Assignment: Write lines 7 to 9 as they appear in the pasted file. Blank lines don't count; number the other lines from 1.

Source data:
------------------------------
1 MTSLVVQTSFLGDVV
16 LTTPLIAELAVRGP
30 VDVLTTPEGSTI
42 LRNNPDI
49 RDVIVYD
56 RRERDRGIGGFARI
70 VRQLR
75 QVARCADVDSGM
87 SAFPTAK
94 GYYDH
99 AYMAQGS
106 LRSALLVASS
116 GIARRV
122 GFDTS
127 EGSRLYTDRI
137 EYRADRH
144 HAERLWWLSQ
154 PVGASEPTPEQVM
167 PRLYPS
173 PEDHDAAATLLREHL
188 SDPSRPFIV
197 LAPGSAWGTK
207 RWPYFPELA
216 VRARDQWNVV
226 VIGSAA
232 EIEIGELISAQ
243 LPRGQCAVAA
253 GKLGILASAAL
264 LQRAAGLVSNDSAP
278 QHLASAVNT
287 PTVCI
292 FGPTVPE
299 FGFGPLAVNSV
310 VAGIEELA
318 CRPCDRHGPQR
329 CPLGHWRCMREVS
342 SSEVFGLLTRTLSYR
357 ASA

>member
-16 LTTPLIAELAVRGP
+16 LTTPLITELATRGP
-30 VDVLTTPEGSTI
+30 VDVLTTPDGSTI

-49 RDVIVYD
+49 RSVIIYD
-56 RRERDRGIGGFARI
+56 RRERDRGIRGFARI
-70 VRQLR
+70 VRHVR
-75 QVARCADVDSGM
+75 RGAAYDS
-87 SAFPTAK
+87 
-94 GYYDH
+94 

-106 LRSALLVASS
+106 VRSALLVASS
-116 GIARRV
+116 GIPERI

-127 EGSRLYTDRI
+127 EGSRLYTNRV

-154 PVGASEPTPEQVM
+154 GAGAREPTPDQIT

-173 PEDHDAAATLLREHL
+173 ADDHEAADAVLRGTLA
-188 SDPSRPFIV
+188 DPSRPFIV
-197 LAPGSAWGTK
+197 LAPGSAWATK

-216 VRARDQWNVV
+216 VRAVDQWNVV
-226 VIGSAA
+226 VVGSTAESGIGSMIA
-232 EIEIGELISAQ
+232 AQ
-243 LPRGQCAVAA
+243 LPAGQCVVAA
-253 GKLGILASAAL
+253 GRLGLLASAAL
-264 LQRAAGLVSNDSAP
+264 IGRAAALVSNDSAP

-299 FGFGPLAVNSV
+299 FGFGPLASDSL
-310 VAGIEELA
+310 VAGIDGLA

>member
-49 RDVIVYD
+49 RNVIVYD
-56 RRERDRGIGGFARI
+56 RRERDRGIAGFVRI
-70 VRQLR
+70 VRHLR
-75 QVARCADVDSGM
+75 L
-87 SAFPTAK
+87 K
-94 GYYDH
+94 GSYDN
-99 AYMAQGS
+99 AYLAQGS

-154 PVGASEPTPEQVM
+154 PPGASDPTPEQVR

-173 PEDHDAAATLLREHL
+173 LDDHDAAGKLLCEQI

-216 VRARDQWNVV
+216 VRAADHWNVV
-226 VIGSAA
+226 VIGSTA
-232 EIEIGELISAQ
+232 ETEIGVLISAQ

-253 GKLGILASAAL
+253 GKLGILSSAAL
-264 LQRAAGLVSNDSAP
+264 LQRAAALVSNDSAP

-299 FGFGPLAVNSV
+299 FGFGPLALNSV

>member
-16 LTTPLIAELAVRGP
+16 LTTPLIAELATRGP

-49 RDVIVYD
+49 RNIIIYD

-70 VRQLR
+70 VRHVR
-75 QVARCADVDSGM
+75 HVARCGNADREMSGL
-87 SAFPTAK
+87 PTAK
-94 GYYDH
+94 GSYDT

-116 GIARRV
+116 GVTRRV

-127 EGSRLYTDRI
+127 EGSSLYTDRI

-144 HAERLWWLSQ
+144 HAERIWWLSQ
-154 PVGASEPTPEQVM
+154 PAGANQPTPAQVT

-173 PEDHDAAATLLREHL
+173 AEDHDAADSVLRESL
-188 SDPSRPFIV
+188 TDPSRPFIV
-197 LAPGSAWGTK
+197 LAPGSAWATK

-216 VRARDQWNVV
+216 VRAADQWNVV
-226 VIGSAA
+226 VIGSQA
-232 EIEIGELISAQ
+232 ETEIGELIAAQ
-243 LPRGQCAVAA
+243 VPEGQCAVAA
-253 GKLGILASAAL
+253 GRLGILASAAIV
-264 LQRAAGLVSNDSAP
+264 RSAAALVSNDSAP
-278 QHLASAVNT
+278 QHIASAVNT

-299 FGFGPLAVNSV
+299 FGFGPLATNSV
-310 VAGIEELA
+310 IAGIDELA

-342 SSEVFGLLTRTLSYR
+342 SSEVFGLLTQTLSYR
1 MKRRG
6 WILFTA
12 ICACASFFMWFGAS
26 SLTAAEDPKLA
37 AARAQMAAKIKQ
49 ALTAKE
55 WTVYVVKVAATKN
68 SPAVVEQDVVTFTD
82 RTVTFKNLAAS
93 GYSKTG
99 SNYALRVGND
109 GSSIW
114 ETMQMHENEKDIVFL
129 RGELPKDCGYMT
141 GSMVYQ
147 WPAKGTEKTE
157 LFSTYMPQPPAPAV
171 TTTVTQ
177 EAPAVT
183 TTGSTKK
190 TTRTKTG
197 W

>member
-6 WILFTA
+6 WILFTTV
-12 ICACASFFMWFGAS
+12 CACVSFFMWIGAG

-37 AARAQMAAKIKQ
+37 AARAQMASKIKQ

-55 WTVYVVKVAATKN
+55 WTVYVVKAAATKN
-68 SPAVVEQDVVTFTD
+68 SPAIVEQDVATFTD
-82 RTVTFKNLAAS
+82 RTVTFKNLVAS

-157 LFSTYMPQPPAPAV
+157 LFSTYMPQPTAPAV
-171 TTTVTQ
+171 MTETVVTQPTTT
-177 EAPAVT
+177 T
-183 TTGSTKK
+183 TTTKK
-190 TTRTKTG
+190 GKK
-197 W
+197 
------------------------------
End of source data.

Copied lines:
70 VRQLR
75 QVARCADVDSGM
87 SAFPTAK